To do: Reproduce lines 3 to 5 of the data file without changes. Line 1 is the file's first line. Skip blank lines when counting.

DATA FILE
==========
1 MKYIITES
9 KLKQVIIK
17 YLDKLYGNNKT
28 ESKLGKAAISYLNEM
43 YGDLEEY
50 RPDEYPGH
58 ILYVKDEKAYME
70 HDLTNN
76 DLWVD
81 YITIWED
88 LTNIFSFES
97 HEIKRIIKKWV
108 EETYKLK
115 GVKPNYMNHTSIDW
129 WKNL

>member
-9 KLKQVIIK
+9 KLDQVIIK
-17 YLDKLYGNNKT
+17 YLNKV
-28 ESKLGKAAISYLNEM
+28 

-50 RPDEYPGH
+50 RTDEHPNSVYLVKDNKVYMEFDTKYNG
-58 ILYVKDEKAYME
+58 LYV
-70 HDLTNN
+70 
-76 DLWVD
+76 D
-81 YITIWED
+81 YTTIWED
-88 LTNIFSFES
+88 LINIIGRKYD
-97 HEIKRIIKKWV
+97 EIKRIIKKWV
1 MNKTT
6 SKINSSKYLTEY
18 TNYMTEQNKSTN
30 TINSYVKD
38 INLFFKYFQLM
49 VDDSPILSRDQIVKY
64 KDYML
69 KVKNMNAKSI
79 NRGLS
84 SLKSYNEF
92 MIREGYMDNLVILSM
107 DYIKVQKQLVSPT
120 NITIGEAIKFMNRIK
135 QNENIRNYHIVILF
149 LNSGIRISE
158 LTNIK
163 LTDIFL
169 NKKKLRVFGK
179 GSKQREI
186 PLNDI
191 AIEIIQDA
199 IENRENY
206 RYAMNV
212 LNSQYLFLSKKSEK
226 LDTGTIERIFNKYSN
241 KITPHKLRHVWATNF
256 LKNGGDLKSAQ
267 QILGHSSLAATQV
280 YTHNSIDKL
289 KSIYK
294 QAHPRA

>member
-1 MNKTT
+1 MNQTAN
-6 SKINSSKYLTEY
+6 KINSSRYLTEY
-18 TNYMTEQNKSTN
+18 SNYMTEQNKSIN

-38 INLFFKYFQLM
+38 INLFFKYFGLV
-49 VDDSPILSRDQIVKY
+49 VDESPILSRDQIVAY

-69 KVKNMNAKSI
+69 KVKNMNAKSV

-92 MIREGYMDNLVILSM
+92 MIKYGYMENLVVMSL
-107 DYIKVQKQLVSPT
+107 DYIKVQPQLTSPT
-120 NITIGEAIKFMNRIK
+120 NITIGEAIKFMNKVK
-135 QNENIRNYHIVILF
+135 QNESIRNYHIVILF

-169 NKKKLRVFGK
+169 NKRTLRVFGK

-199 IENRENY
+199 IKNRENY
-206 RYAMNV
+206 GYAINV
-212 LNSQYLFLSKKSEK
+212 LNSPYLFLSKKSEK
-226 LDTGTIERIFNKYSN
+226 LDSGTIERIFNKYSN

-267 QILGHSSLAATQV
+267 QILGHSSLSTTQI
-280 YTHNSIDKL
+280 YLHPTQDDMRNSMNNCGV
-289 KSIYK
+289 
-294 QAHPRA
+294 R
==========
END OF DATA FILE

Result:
17 YLDKLYGNNKT
28 ESKLGKAAISYLNEM
43 YGDLEEY